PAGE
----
I just got a job. I want to earn miles, but I have no credit. What do I do?

To start, I’d like to stress how important this mindset is. I am far from a pro, but having a good credit score is the key to basically everything after 25. You want to buy your own car, need credit. Want to buy a house, DEFINITELY need good credit. From a very rudimentary level, having good credit shows banking institutions that you will pay off any money you owe. Because of this, they will feel comfortable loaning you money, or extending a line of credit.

So now you say, “I have absolutely no credit, how will any bank extend me a line of credit on a credit card?” This is the problem that I found myself in not too long ago. I graduated from college debt free (very gratefully) and opened a college credit card only a few months before graduation. One of the biggest mistakes of my short credit card career was opening that card and not fully informing myself about credit and spending on cards. Long story short, I missed a payment (which didn’t affect my score because of the leniency of the card) and decided I would just wait the few months until I started earning money to spend on a rewards earning card.

From someone who wants to get heavily involved in the world of points and miles, this was probably the worst start. Nevertheless….

This lack of spending did not affect my high score, but it showed any bank that I applied to that I would open a card and not spend on it. Even though I now had a secure income, the credit issuers flagged this right away and I couldn’t get approved for any card. But what should you do…

A lot of companies expect this situation. Before anything else, I’d like to mention that student loans are a form of credit, so having student loans should secure you at least some cash back cards. So if you have absolutely no credit, where do you go…

  • Cash Back

If you can get approved for a cash back card this is a great place to start. I will talk about the Chase Sapphire Reserve later, but if you can get approved for the Chase Freedom Unlimited this will get you jump-started to the wide world of Chase Ultimate Rewards. The Discover It card, and Capital One Quicksilver are also very good options.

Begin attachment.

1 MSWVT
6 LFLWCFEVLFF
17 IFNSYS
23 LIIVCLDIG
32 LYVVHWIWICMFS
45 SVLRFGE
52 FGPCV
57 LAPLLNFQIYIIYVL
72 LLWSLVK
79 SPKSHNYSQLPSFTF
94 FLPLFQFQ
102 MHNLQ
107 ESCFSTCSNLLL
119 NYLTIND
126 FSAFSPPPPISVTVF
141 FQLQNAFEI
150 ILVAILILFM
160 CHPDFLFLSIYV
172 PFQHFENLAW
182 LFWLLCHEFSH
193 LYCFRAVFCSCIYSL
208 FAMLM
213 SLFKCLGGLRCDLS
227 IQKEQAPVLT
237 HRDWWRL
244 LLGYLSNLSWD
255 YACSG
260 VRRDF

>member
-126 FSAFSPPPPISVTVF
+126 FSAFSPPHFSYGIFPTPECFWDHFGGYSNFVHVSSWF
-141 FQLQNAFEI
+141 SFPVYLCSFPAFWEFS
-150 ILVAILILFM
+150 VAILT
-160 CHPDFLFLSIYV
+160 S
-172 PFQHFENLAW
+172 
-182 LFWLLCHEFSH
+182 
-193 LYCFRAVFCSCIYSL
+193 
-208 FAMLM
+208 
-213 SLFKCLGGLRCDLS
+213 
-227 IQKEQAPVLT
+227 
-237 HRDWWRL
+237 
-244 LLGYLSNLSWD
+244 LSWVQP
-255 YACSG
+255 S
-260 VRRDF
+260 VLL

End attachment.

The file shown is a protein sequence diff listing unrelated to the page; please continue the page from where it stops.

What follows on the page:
• Secured cards

Any of the major AMEX or Chase cards are non-secured cards, in that the companies are extending you credit (or money) with the possibility that money doesn’t come back to them. A secured card requires you to make an upfront deposit, then as you make purchases it will take from that deposit. It is essentially a debit card but you are building credit. This is not the best option, but this can help propel you to those premiere credit cards.

  • All else fails

This is the route I took. I couldn’t get approved for any cards, so I brought my dad in. I had him co-sign a card with me and could get the lowest level Wells Fargo rewards card. Not my first choice, but I knew I would be building credit and earning a little bit of rewards, so it beat any alternative.


The final leg..

I wanted to begin my blog with this because I wanted anyone that came to this website to know they could too be earning and traveling just like I [hopefully] will. There is not some crazy science to it, but there are endless possibilities. Never feel ashamed, and if you haven’t yet, sign for a card!

Tucker is an avid points and miles enthusiast. Being fully involved in the world of credit cards and frequent flying for only a few years now, he brings a very fresh and unique perspective to the world of travel.

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